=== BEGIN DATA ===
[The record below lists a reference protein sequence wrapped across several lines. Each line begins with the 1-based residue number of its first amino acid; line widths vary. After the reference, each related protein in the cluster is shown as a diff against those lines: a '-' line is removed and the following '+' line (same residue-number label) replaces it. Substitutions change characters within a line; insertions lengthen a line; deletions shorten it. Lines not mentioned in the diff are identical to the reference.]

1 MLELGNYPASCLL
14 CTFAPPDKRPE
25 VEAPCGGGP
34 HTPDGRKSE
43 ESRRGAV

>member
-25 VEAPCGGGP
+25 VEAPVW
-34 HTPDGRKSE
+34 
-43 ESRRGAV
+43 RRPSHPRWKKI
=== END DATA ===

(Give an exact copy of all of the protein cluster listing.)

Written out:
[The record below lists a reference protein sequence wrapped across several lines. Each line begins with the 1-based residue number of its first amino acid; line widths vary. After the reference, each related protein in the cluster is shown as a diff against those lines: a '-' line is removed and the following '+' line (same residue-number label) replaces it. Substitutions change characters within a line; insertions lengthen a line; deletions shorten it. Lines not mentioned in the diff are identical to the reference.]

1 MLELGNYPASCLL
14 CTFAPPDKRPE
25 VEAPCGGGP
34 HTPDGRKSE
43 ESRRGAV

>member
-25 VEAPCGGGP
+25 VEAPVW
-34 HTPDGRKSE
+34 
-43 ESRRGAV
+43 RRPSHPRWKKI